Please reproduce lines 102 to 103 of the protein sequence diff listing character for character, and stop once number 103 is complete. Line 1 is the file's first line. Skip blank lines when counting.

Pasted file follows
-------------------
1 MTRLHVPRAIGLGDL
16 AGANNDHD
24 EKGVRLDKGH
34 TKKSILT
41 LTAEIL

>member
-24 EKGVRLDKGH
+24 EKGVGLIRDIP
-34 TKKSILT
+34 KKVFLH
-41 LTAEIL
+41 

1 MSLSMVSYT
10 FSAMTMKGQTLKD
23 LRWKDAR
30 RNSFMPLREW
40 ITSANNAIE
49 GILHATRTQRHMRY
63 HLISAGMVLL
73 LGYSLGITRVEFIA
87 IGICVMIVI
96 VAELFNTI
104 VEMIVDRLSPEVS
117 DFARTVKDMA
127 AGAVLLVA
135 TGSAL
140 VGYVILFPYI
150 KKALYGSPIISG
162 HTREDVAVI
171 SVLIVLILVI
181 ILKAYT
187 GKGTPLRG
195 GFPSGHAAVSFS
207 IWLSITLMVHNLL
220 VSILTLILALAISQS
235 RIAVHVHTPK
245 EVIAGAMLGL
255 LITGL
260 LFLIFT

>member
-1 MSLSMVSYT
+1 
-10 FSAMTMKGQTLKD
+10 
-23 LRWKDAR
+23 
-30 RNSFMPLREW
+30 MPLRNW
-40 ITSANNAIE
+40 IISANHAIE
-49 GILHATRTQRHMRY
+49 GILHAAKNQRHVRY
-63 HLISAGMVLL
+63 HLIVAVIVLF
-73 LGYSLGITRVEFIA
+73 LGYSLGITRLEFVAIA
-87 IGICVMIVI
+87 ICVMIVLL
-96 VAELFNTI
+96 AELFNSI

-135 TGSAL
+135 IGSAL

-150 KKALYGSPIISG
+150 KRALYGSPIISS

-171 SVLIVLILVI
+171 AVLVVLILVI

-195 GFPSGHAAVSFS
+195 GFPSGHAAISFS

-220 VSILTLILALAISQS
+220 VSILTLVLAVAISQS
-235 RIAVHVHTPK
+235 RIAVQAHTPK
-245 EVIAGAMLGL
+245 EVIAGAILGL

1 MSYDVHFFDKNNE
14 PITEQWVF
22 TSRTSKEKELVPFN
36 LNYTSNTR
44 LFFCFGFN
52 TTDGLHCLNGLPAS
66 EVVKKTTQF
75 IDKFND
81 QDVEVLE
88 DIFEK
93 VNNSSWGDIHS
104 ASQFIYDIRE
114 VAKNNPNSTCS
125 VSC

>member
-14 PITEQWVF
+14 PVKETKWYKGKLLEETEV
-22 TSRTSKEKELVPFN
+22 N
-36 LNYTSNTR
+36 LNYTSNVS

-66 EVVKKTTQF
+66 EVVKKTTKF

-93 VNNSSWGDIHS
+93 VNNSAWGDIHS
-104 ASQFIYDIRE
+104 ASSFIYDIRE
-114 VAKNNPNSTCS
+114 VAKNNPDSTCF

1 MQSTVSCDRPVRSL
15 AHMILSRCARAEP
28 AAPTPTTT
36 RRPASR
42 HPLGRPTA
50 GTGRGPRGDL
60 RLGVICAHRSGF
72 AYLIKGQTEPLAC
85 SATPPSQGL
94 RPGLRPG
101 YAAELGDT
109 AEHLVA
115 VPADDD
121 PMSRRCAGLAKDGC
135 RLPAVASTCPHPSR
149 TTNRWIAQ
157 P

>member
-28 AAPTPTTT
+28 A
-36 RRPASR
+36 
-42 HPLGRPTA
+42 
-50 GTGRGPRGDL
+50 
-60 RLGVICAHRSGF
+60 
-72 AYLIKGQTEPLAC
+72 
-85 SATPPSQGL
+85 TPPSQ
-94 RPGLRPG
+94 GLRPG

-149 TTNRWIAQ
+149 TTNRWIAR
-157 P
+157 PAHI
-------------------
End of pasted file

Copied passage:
-114 VAKNNPNSTCS
+114 VAKNNPDSTCF